What Is A Geoduck And How Is It Eaten?

Nestled beneath the sand on the subtidal beaches of the Pacific Northwest, a unique mollusk called a geoduck (Panopea generosa) makes its home. Pronounced "gooey duck," this bivalve gets its name from the Nisqually Tribe, whose traditional and current homelands are in present-day Washington. In their language, Lushootseed, geoducks are referred to as "gʷídəq," meaning "dig deep." And that is exactly what you will have to do if you want to harvest one of these mollusks for yourself.

These large creatures can weigh up to several pounds, and their necks can grow to a few feet long. Moreover, they can live for up to 150 years. Geoducks are a beloved regional food item in the Pacific Northwest and are regarded as an imported delicacy in countries like Japan and China. While its unique elephant trunk-like shape may put you off at first, don't be fooled — these bivalves are truly something special and one you need to stop overlooking.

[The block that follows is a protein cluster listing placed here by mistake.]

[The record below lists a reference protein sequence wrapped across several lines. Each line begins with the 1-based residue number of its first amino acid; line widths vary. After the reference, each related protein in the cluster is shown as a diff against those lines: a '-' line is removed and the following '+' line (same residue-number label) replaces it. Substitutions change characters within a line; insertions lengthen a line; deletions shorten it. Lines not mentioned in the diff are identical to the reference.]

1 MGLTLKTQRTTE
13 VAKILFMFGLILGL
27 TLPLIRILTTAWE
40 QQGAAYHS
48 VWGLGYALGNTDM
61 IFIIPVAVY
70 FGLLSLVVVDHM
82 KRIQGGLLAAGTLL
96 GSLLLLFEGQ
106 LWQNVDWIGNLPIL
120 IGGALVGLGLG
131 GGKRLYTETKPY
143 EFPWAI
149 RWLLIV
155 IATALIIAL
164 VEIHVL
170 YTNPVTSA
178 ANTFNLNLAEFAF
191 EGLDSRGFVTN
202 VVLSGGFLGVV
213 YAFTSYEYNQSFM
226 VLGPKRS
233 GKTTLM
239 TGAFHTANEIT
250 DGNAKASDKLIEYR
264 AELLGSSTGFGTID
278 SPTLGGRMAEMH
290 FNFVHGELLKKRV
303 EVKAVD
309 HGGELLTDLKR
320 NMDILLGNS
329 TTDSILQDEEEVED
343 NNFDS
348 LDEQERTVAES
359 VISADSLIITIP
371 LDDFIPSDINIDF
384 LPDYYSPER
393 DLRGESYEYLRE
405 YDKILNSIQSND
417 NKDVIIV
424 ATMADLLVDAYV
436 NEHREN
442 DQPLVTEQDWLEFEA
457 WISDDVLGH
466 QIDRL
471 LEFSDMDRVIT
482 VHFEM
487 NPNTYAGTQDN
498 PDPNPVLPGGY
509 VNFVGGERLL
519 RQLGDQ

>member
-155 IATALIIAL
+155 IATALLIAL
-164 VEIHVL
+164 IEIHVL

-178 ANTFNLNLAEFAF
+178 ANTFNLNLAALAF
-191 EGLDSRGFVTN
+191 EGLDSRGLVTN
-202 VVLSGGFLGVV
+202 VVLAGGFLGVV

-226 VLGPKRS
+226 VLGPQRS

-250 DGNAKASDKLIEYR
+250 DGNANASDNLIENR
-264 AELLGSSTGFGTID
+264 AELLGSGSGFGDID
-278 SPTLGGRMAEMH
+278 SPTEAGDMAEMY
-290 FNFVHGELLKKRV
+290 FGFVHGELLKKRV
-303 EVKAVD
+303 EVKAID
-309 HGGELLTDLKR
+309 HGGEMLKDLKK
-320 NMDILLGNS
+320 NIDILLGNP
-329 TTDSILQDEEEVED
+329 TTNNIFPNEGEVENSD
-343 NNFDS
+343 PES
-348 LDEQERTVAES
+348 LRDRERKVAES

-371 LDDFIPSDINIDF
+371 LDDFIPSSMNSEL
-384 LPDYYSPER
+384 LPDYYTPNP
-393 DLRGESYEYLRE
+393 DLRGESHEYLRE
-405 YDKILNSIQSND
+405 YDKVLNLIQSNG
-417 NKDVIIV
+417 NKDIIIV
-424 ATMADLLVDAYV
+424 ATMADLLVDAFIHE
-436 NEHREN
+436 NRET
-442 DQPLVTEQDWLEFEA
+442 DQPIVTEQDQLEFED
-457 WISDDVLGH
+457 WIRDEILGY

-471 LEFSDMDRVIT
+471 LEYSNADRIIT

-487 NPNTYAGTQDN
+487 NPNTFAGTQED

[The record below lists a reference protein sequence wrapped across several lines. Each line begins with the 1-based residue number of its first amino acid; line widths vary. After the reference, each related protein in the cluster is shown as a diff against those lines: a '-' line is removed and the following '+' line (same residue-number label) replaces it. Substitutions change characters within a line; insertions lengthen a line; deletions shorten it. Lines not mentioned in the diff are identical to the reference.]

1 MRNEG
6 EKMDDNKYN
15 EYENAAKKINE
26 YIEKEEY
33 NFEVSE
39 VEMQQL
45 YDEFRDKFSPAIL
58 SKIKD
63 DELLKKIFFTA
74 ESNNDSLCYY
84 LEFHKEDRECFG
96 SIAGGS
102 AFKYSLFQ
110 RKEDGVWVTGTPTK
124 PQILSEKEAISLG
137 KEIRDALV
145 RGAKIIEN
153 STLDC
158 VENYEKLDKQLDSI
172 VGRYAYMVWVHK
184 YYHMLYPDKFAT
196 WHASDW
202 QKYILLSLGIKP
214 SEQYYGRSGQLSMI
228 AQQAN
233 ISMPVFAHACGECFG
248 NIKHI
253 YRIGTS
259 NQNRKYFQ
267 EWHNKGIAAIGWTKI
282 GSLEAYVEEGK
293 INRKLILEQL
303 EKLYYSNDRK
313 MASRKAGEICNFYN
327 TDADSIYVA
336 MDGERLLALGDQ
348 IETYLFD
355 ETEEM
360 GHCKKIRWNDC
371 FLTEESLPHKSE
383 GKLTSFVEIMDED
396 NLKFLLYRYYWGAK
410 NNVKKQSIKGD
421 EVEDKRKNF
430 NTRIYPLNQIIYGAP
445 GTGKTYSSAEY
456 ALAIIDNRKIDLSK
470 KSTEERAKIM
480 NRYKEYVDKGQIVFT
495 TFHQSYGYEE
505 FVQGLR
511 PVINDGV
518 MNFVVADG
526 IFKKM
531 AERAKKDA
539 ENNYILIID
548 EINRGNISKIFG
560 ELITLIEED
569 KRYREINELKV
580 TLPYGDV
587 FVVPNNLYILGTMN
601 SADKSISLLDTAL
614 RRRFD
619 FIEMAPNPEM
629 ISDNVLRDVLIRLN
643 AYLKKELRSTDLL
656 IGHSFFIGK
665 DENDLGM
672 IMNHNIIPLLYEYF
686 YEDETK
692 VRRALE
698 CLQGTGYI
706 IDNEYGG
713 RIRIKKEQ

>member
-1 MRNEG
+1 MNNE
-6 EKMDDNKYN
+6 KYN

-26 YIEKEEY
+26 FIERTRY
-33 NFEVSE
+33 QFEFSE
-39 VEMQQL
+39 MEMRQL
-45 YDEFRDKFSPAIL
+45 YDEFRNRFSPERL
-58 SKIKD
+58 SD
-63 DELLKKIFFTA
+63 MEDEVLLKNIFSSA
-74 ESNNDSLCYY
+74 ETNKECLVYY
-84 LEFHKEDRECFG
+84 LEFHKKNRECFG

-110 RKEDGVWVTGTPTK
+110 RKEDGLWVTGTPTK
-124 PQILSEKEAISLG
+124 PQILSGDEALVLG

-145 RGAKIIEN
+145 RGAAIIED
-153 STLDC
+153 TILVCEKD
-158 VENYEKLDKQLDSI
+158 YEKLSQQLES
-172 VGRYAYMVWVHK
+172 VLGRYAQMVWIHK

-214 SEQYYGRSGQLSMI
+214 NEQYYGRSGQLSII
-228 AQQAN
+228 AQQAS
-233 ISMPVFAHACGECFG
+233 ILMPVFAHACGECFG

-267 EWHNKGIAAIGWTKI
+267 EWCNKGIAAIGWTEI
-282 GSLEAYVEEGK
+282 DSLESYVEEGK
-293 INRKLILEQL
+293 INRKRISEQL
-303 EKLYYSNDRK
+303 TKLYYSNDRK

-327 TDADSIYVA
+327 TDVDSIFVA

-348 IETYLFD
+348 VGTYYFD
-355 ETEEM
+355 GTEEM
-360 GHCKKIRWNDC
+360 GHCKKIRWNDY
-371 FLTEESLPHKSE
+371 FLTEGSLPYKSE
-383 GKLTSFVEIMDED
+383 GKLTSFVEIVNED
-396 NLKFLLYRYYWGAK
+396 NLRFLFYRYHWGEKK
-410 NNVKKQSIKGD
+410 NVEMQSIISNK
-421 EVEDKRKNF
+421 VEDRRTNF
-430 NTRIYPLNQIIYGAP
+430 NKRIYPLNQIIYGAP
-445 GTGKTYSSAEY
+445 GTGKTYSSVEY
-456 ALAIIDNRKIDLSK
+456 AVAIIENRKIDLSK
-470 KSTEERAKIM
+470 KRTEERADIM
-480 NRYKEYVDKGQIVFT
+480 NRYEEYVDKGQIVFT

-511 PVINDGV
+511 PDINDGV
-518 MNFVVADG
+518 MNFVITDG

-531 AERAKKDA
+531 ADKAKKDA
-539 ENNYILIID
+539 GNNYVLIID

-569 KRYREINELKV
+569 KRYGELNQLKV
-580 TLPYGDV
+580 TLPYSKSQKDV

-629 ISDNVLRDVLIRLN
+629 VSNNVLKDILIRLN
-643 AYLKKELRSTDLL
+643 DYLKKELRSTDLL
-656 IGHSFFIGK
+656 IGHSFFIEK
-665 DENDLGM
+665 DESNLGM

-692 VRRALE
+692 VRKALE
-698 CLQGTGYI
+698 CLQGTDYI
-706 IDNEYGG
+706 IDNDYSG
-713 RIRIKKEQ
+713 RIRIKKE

What is a geoduck?

The geoduck is typically found one-three feet below ground in subtidal waters in parts of Washington, Alaska, and British Columbia and its native range extends as far south as Baja California. Part of the family Hiatellidae, the thing that visually distinguishes geoducks from other mollusks is its neck. The geoduck has a shell with meat on the inside, and a large neck also called a siphon. This siphon sucks in seawater below the sand, separating nutrients and algae and spitting back what it doesn't need. The geoduck also has a little foot which it uses to anchor itself firmly in place. Geoducks are burrowers, but they don't move laterally throughout their lives — uninterrupted, they stay in the same spot.